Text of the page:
3. JOURNALISTIC INTEGRITY AND ETHICS
4. PUBLIC RELATIONS
5. RETURNS ON INVESTMENT AND POTENTIAL FOR PUBLIC DIPLOMACY
7. BRAND CONCEPTS AND CAUSE-RELATED MARKETING.
8. THE RELATIONSHIP BETWEEN JOURNALISM, PUBLIC RELATIONS AND ADVERTISING
9. SOCIAL, ECONOMIC, AND POLITICAL SIGNIFICANCE OF PUBLIC RELATIONS, JOURNALISM AND ADVERTISING.
The media is the most powerful social institution in the world. It empowers, influences and, sometimes, manipulates public perception regarding specific socio-political topics. There are numerous forms of media including news media, entertainment media and commercial media. The two most powerful media are undoubtedly the news media and commercial media because of their ability to affect, sway and manipulate public perception due to the numerous avenues through which they promulgate different content to the public. Journalism is the core of news media while advertising is at the core of commercial media. Each discipline interacts with the other to inform the public and influence their perceptions regarding different topics. On the commercial front, the two disciplines relate to organizational public relations by playing critical roles in the development of an organization’s public image as a social entity much like an individual. Through journalism’s role as the fourth estate, an organization can safeguard the spread of information between itself and the public thus build a positive public image that enhances the effectiveness of its marketing or advertising campaigns because of the goodwill inherent from the public’s trust in the organization.
In order to understand the interrelationship between public relations, journalism and advertising, one must first conduct a detailed analysis of inter-relatable concepts that define the relationship they share.
Since its inceptions, journalism has played a critical role in society. Christians et al. (2009) define journalism as “the construction and publication of accounts of contemporary events, persons or circumstances of public significance or interest, based on information acquired from reliable sources.” Historically, the role of journalism was to bring about equity in society by “fairly representing and empowering” the many social groups seeking recognition (Ward, 2008). As such, the liberal theory of the press became the preeminent feature of journalism. The liberal theory argues that, “a free and independent press [is] necessary for the protection of the liberties of the public and the promotion of liberal reform” (Ward, 2008). Hence, the purpose of journalism in society has been to disseminate information, interpret events, act as watchdog on power, advocate for reform or certain causes, educate and empower the public as citizens and guide public opinion in order to serve (or propagandize for) the party or the state (Ward, 2008).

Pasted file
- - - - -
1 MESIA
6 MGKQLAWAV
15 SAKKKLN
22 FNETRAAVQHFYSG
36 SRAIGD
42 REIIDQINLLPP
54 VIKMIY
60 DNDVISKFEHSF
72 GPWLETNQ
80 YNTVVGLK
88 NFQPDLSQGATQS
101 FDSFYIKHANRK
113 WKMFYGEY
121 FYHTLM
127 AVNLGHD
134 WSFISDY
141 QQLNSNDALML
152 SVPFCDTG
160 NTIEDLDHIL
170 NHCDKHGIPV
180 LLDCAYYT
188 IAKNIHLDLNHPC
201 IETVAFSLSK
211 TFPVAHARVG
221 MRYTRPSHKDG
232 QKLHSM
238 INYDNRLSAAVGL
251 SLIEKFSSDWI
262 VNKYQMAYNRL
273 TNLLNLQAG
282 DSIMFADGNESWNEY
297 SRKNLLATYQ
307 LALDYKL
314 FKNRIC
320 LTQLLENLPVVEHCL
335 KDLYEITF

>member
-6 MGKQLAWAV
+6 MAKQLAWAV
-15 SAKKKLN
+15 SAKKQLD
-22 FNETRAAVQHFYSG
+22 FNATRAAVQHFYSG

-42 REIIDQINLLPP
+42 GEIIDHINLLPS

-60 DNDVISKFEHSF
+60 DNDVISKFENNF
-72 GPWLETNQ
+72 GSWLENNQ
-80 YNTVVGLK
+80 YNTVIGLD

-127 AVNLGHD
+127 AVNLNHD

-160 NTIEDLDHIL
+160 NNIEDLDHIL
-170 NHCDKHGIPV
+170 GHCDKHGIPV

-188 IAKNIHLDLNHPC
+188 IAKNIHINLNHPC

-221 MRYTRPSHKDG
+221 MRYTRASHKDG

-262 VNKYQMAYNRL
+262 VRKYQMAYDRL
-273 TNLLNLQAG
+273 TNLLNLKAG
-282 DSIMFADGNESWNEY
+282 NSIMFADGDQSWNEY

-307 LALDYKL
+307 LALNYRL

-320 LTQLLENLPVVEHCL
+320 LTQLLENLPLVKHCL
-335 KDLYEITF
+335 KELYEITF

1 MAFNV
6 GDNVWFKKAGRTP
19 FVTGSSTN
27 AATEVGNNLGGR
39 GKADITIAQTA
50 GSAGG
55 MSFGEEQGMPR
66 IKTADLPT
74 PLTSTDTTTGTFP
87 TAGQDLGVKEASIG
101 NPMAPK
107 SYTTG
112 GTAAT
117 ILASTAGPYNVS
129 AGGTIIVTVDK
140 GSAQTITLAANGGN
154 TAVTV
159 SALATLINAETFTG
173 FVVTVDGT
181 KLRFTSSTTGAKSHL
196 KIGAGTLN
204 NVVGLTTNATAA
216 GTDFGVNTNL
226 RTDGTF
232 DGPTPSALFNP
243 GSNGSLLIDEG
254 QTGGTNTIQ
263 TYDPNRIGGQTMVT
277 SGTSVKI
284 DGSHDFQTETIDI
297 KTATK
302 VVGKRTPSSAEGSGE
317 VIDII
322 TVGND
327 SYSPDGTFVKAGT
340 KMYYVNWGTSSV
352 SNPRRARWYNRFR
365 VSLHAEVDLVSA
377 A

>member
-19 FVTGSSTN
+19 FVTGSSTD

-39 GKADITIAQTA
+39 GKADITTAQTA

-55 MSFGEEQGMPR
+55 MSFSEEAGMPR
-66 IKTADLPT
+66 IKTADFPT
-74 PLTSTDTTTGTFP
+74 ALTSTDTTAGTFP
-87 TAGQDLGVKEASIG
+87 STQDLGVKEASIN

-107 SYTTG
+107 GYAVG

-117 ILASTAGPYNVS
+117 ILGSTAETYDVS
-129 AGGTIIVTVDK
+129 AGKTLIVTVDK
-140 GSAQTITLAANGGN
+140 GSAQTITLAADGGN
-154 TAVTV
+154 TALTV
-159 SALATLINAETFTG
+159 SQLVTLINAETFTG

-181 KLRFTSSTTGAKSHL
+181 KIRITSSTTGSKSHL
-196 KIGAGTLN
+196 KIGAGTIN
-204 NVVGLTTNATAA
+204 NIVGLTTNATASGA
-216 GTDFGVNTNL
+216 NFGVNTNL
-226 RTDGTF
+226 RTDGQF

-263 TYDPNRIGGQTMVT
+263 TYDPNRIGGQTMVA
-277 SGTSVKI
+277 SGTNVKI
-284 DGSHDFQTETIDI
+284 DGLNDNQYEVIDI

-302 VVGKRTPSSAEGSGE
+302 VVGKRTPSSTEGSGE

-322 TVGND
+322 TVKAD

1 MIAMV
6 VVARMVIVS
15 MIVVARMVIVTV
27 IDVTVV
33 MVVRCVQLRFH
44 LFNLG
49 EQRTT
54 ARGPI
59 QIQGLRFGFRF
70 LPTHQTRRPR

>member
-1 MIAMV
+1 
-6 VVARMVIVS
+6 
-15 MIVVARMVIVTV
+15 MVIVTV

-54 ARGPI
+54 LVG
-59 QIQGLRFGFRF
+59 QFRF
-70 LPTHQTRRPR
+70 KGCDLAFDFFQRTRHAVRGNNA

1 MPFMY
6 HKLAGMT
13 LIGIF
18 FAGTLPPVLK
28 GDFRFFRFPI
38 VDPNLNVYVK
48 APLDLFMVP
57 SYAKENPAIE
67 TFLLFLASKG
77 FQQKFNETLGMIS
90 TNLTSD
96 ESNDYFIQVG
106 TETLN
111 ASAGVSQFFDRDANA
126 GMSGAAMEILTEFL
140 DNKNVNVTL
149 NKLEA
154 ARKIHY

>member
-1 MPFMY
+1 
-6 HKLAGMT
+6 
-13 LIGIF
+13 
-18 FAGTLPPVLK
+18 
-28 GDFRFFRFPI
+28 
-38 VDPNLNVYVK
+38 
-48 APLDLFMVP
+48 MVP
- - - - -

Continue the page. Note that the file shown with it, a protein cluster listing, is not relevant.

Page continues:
Journalism, as a discipline, entails several different concepts. Two of the most stressed after concepts are journalistic integrity and ethics. In truth, these concepts are interrelated and have tremendous significance to the discipline because they guide journalists in their activities and role as public informers. They represent the means through which journalists earn and exercise their power over the public because they determine and influence the measure of public trust invested in each respective journalist. Hence, understanding these two concepts highlights the impact and significance journalism has on society.
3. JOURNALISTIC INTEGRITY AND ETHICS
Journalistic integrity refers to the ability of a journalist to appear independent and unbiased in the reporting of information to the public. It guides journalists in their selection and framing of information for public consumption. It guides them in producing information that has substantial evidence to make it factual thus meaningful for the public. Throughout its history, journalistic integrity has determined the extent the public trusts the information provided by specific reporters as independent and unbiased witnesses to social events. For everything reported, a journalist must have irrefutable proof of the validity of the information or suffer the loss of public trust in subsequent reports from the journalist and the organization he or she represents. According to Carpentier (2007), “factual accuracy is considered vital to the journalist’s professional activity, as it is with ‘no doubt the most sacred belief held among journalists worldwide.’” For journalists, the challenge of acquiring information is less significant than the challenge of justifying the interpretation formulated. The case of Gary Webb best exemplifies the significance of factual accuracy in journalism. His claim towards the involvement of the CIA in drug trafficking within the United States earned him public ridicule from his counterparts in the media because of the circumstantial nature of the information he presented as sufficient proof. Consequently, the news agency he worked for terminated his employment and his career in journalism officially ended (Thussu, 2007). Even though the CIA eventually validated the claims Webb made, his reputation had suffered irrecoverably. Without sufficient and convincing evidence to justify a claim, a journalist loses his ability to inform the public. Hence, factual accuracy in information acquired and disseminated is an expected principle for every journalist among his peers and the society he serves.
A second critical feature of journalistic integrity is autonomy. In this case, autonomy refers to the measure of independence and control accorded to a journalist by the organization he works for and the state authorities governing the society. The autonomy of journalists is one of the most coveted principles in journalism because it prevents biasness in the disseminated information. Through autonomous reporting, a journalist can provide accurate and impartial information about specific social issues from the perspective of an observer rather than a participating agent in the overall debate. Unfortunately, the structure of traditional capitalist media organizations exposes journalists to numerous internal and external pressures such as the need for professional employment. Carpentier (2007) argues that, “protective strategies to negotiate the employer-employee relationship and to prevent infringements on journalistic autonomies” from an organizational perspective are necessary for the sake of both the journalist and the organization he or she represents. Organizational pressure on journalists undermines public trust in the news agency as well as the journalists’ ability to deliver independent and unbiased information (Ward, 2008).